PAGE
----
Description of Historic Place
The Canadian Pacific Railway (CPR) Station at McAdam N.B. is a large Chateau-style station and hotel built in 1900-1901. It is prominently located in Heritage Park surrounded by railway artifacts. It stands on raised land overlooking Saunders Road, McAdam’s main street, just in front of an immense pond that has become a sanctuary for wild geese.
The CPR station at McAdam has been designated a heritage railway station on the basis of its historical, architectural, and environmental significance. It has also been commemorated as a National Historic Site (1976).
This is an imposing Château style station designed by prominent Canadian architect Edward Maxwell. It was constructed in 1900-1901 as the CPR emerged from depression to begin two decades of expansion. As McAdam’s second station it was much more substantial than its predecessor. Its presence reflects not only the CPR’s improved financial status, but also McAdam’s prominence as a railway centre. Established as a centre on the original Canadian Atlantic Railway (CAR) line through the maritimes, the village of McAdam thrived after the CPR assumed control of the CAR line in the late 19th century. The station itself was expanded in 1910-1911 (W.S. Painter, architect), and during the 20th century has served the CPR, VIA Rail, and, most recently, the CAR which has been revived as an independent CPR subsidiary.
The McAdam station is an imposing example of the Château style. The upward thrust of its hipped gable roof and the busy rhythm of its many gabled dormers, turrets, pinnacles and pavilions, plus the smooth quality of the upper level walls, recall key elements of the style. The station is also a rare surviving example of the combined railway station/hotel, accommodating both station and hotel facilities under the same roof. As a result, the architectural presence of the McAdam CPR station is amplified much beyond that warranted by its functional requirements.
Today the station retains its prominent role as the symbol of McAdam’s railway heritage. It sits high on its original site overlooking commercial Saunders Road, adjacent to the track and surviving railway outbuildings. Behind it is a six acre pond originally created to provide water for railway steam engines.
The heritage value of the McAdam CPR station resides in its well-resolved Château style design, its materials of construction, and its visual and symbolic prominence.
·Heritage Character Statement, Canadian Pacific Railway Station, McAdam, N.B.,19 December 1990. Heritage Assessment Report RSR-020, 1990.
Character-defining elements of the Canadian Pacific Railway Station at McAdam include:
- its substantial rectangular footprint and 1 ½ storey massing under a steeply pitched roof cut by irregular dormers and a 2 ½ storey tower,
- the lively visual interest incorporated in its roofline by high dormer peaks, the steep pitch and bell-cast edges of the hipped tower roof, the presence of a subsidiary tower with a conical roof, a pair of small symmetrical dormers and an eyebrow window on the main tower, the generous use of finials and ridge caps, and the presence of prominent chimneys,
- its substantial proportions,
- definition of the ground floor as a series of eight regular bays, seven of which are arcaded,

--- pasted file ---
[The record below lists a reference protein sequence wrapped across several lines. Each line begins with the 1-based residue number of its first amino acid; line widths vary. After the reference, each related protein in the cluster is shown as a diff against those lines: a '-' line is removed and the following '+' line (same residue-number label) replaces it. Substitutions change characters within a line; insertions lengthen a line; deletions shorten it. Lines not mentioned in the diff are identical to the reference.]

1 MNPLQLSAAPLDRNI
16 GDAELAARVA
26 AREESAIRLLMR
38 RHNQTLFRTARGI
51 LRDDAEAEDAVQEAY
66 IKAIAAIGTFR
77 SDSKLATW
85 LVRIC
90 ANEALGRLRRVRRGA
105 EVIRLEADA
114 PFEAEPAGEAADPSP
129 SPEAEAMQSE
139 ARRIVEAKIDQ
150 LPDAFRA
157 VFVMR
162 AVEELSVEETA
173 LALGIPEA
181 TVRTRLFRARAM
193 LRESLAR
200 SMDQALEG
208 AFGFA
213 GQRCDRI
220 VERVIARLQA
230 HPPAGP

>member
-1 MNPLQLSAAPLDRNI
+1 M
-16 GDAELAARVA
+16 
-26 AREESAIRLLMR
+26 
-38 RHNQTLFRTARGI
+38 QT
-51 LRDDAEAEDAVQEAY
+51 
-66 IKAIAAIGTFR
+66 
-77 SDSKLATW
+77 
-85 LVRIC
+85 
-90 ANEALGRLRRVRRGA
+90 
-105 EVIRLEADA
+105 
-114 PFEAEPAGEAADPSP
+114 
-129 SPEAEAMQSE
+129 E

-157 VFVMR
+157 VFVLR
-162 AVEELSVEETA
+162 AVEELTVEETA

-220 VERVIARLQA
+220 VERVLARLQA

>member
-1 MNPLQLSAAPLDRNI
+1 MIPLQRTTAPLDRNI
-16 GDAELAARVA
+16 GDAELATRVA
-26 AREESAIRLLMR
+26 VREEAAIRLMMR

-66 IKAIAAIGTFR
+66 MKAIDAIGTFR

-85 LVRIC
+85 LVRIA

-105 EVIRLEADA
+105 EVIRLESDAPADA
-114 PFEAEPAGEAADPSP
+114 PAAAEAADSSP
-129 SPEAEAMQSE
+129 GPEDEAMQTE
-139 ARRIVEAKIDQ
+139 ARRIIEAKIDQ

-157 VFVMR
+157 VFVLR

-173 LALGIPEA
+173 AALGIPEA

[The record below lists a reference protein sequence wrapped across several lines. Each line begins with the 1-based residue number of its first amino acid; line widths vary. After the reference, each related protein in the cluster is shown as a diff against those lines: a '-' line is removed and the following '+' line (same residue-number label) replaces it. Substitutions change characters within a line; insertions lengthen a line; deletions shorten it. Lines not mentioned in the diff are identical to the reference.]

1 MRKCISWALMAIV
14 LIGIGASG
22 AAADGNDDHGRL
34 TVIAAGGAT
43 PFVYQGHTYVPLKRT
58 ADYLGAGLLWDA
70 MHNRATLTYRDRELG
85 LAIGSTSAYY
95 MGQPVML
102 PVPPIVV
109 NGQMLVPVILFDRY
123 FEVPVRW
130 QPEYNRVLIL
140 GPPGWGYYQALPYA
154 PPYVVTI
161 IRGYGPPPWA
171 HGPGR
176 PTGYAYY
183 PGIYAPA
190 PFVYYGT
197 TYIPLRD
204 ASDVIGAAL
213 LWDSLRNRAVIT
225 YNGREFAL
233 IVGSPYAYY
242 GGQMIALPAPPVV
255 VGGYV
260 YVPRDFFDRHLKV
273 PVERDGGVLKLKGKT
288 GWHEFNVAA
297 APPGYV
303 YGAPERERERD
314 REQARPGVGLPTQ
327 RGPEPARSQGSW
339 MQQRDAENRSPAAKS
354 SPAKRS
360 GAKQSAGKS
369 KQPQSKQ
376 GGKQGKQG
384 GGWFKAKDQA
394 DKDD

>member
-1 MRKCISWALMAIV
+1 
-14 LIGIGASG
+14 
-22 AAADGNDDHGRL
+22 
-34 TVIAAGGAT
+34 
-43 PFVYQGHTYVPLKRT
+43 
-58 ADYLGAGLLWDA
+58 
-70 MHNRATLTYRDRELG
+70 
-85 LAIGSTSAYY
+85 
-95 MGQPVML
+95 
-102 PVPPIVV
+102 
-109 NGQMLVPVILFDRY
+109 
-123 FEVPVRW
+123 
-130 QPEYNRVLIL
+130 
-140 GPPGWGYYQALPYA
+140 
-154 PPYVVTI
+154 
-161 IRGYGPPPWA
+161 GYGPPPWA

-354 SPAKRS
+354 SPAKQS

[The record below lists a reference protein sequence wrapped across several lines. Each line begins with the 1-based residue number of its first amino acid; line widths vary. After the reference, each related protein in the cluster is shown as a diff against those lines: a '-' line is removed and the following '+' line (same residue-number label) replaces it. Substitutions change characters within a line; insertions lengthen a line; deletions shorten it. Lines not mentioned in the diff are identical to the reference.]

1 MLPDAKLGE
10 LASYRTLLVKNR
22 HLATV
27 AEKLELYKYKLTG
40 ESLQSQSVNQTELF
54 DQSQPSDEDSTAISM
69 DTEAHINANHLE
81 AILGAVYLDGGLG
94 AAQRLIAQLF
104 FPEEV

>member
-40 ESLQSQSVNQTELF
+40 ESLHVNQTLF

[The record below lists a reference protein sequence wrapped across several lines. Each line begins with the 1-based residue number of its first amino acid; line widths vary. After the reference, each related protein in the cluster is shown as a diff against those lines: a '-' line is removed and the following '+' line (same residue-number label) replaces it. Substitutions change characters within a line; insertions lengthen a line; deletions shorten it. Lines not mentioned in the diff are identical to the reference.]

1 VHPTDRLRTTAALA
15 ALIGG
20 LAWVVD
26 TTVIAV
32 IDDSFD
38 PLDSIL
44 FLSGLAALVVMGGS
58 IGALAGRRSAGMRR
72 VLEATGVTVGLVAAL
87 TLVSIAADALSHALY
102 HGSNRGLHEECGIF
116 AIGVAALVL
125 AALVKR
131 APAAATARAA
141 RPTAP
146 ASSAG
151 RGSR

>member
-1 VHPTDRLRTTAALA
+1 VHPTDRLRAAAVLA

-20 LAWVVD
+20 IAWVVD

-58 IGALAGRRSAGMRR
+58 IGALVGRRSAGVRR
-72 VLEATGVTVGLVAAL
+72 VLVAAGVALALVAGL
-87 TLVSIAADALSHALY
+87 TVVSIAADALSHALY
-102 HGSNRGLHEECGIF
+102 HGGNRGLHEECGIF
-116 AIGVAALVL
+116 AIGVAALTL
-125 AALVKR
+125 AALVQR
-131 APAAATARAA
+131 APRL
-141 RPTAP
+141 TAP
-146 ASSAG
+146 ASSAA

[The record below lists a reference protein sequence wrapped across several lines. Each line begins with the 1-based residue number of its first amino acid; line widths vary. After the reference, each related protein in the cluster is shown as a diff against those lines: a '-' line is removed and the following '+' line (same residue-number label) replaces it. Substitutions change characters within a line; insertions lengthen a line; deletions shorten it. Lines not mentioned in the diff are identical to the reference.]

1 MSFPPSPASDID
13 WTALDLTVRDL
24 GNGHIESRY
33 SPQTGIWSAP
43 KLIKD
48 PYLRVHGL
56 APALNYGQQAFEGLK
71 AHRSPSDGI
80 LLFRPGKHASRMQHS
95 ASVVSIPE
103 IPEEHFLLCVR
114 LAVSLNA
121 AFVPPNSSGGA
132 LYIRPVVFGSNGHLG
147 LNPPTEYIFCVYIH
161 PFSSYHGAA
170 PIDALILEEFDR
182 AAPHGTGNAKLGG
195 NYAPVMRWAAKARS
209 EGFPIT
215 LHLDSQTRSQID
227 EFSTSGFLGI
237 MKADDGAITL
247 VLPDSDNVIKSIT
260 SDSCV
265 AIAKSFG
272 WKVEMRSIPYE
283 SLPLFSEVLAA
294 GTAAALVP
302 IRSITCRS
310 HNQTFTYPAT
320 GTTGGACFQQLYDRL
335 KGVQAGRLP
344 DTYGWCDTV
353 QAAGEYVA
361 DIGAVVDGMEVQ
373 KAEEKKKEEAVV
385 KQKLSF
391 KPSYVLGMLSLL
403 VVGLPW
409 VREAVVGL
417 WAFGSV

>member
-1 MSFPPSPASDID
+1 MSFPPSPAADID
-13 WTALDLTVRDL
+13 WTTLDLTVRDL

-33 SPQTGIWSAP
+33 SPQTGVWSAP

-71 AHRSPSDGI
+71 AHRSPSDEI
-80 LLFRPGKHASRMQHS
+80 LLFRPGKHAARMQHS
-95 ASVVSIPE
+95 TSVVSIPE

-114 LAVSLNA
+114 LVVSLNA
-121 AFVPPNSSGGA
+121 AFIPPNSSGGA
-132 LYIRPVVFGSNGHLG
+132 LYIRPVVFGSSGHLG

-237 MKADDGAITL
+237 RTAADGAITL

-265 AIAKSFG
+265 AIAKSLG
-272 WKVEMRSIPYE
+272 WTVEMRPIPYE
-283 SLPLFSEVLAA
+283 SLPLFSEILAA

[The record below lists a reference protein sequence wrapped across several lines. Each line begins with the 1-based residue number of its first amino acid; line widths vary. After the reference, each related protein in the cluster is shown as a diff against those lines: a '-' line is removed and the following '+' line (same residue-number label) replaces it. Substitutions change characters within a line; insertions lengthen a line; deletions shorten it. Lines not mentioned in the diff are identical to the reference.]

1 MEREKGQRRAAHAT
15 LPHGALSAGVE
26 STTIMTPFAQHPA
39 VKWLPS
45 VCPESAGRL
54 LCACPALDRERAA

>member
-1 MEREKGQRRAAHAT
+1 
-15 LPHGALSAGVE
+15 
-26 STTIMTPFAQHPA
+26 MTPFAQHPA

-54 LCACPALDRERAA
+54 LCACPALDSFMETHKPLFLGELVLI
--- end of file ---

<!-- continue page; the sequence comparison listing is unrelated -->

- the care with which the horizontal balance of the roofline is resolved by counter-balancing the off-centre main tower with a prominent subsidiary tower, and also by the irregular placement of dormers,
- the balance inherent in the station’s vertical definition,
- the seemless manner in which the 1910-1911 additions are integrated into the overall aesthetic design of the station,
- the smooth incorporation of special railway features such as a projecting telegrapher’s bay and broad eaves at the first storey to provide passenger shelter,
- the station’s carefully articulated Chateau-style features: stone-gabled dormers, a tower with a pointed spire, stone corbelled stringcourses at the second floor level of the central and north pavilions, steeply pitched hipped roofs with bellcast eaves, extravagant roof detail, and a variety of fenestration,
- the varying textures of its original materials: its rough-faced grey granite walls, Welsford red granite window surrounds and quoins, copper roof details, multi-paned windows, wood panelled doors,
- the high degree of craftsmanship evident in its masonry: large, regularly coursed, rough-faced blocks on the walls below the wide platform eaves, and randomly coursed, smoother faced rubble above; dressed stone copings with spherical finials articulating the stone-gabled dormers along the roof; distinctive corbelled stringcourses accentuating the central and north pavilions,
- continued legibility of the station’s dual function as a hotel and station,
- continuing legibility of the volumes and details of its main public features, particularly the large passenger waiting room and dining room occupying the entire width of the building on the ground floor,
- continuing legibility of its original layout and traffic patterns, in particular the double-loaded corridor configuration of the small repetitive offices and hotel rooms on the second floor,
- all original fabric and finishes inside the station, in particular surviving original partitions, wall and floor coverings, surviving millwork including decorative pilasters and beam casings, window and door casings, carved newel posts and stair components, V-grooved wainscoting, and baseboards, original light fixtures and furnishings,
- the overall integrity of the building’s form, plan, material, and detail.